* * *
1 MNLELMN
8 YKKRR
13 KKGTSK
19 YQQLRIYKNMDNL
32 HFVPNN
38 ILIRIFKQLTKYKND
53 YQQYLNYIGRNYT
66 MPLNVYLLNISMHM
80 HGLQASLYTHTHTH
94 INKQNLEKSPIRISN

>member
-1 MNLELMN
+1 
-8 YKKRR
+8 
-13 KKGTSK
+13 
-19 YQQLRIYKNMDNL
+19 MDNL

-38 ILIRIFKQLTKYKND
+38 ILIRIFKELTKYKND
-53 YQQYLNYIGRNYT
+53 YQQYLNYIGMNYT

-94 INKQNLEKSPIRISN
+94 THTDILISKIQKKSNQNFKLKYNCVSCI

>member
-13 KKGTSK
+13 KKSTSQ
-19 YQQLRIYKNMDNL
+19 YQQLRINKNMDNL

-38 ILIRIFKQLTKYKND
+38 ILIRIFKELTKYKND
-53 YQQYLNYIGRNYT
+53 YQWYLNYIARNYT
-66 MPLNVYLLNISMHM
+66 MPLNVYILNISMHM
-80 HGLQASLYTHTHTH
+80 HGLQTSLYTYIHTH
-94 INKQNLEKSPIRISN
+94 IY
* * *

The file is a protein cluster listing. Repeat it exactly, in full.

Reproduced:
1 MNLELMN
8 YKKRR
13 KKGTSK
19 YQQLRIYKNMDNL
32 HFVPNN
38 ILIRIFKQLTKYKND
53 YQQYLNYIGRNYT
66 MPLNVYLLNISMHM
80 HGLQASLYTHTHTH
94 INKQNLEKSPIRISN

>member
-1 MNLELMN
+1 
-8 YKKRR
+8 
-13 KKGTSK
+13 
-19 YQQLRIYKNMDNL
+19 MDNL

-38 ILIRIFKQLTKYKND
+38 ILIRIFKELTKYKND
-53 YQQYLNYIGRNYT
+53 YQQYLNYIGMNYT

-94 INKQNLEKSPIRISN
+94 THTDILISKIQKKSNQNFKLKYNCVSCI

>member
-13 KKGTSK
+13 KKSTSQ
-19 YQQLRIYKNMDNL
+19 YQQLRINKNMDNL

-38 ILIRIFKQLTKYKND
+38 ILIRIFKELTKYKND
-53 YQQYLNYIGRNYT
+53 YQWYLNYIARNYT
-66 MPLNVYLLNISMHM
+66 MPLNVYILNISMHM
-80 HGLQASLYTHTHTH
+80 HGLQTSLYTYIHTH
-94 INKQNLEKSPIRISN
+94 IY